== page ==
At Sea, East of Uruguay

Oct 25, 2017 - National Geographic Orion


Continuing on a south-westerly course, we have arrived off the coast of Uruguay, an interesting nation state created as a buffer state between Portuguese-speaking Brazil to the north and Spanish-speaking Argentina to the south of the strategically important River Plate. Ferdinand Magellan explored this huge river estuary in 1520, hoping in vain for a sea passage around South America, but he had to sail considerably further south before navigating the channel that now bears his name.

The Spanish explorer Juan Días de Solís is credited with founding the city of Montevideo in 1516 on the north bank of the River Plate; he died in the same year and the city has a historic theatre named after him. The area has been strategically important into modern times, a vital route way to and from the Potosi mines along which gold and silver flowed, the latter providing the Spanish name Rio Plata, and providing access by sea for land-locked Paraguay. Captain FitzRoy in command of HMSS Beagle surveyed the estuary extensively, providing ample opportunity for the young Charles Darwin to investigate the rich fossil record of the Argentine hinterland. In 1939, the British audaciously sank the German Panzerschiffe Admiral Graf Spee in the opening months of the Second World War.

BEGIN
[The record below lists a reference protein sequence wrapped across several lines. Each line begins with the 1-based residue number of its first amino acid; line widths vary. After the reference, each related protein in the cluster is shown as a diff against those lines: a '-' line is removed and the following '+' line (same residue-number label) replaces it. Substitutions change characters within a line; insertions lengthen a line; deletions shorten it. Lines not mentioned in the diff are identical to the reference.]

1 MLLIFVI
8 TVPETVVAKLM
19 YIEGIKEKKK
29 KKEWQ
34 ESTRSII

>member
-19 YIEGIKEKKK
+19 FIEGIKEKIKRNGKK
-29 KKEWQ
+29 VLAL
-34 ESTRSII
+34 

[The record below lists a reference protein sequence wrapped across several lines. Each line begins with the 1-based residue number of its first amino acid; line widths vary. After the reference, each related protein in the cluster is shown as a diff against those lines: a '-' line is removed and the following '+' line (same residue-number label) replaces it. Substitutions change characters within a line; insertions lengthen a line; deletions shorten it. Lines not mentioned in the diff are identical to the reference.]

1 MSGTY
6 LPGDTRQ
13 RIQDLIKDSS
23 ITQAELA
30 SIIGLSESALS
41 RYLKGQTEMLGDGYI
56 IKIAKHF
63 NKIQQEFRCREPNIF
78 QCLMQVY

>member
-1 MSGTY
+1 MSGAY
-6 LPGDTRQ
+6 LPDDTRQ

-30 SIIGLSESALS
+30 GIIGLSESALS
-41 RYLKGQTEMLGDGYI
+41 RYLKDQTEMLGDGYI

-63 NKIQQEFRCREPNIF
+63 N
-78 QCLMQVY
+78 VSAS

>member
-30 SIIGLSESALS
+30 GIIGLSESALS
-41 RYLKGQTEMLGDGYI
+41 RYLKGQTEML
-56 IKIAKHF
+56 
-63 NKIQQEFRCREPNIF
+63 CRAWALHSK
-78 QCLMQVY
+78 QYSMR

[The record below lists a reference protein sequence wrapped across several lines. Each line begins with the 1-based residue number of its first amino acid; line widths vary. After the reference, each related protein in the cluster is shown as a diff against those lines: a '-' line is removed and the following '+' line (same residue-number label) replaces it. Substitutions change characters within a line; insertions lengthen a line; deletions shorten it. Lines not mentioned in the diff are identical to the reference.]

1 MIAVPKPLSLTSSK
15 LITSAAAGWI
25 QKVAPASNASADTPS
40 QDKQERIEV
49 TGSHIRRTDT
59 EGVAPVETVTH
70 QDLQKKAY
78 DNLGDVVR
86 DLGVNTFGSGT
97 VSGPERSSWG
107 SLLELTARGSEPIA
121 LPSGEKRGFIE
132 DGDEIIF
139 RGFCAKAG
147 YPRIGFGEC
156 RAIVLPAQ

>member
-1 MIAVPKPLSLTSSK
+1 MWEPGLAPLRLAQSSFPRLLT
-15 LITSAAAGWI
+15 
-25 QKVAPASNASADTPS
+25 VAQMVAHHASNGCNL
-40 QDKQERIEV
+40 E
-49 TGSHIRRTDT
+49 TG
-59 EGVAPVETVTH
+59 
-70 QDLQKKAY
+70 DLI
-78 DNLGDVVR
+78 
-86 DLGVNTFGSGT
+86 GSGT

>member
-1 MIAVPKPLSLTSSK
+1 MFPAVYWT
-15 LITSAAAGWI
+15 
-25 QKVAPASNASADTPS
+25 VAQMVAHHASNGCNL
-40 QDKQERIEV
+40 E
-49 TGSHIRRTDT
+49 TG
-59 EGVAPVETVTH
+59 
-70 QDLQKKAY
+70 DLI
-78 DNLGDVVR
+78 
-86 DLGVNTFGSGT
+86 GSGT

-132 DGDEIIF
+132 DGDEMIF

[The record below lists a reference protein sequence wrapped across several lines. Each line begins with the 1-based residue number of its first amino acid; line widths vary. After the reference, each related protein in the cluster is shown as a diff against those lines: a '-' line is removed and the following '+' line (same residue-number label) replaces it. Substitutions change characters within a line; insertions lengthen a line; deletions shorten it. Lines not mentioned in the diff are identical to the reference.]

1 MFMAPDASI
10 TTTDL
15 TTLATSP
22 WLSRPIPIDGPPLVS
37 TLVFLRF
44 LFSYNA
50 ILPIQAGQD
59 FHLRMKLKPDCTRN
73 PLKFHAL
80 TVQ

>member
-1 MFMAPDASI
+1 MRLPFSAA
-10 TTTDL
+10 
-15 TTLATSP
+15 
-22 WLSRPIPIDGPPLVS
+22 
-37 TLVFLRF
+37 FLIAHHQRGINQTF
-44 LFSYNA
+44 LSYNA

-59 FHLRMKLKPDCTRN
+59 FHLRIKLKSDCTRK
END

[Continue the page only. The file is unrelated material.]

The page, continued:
Like Columbus before him, Magellan was sailing these waters in the hope of finding a sea route to Asia. This evening our Asian Buffet Dinner appeared to reference this maritime history; more prosaically, it seems that we now have a surplus of rice and a shortage of potatoes in the ship’s stores after eighteen days at sea. 

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About the Author

David Barnes

Expedition Leader

David studied history at the University of York in England and theology at the University of Wales.  Research in the field of religious history (at Cardiff) followed on naturally.  He has spent most of his professional life teaching history, most recently in adult education departments within the University of Wales where he has taught a wide variety of courses pertinent to the wider Atlantic world.  In 1988, he made his first lecture-tour of the U.S. for the English Speaking Union. He has published extensively on Welsh history and topography–his most recent book being the Companion Guide to Wales (2005)–and is a frequent contributor of articles and reviews to Welsh cultural and literary journals.  In the1990s, David was active in the field of international education, traveling worldwide and spending a year in the U.S. (in Atlanta and New York City).  He speaks English and French in addition to his native Welsh.

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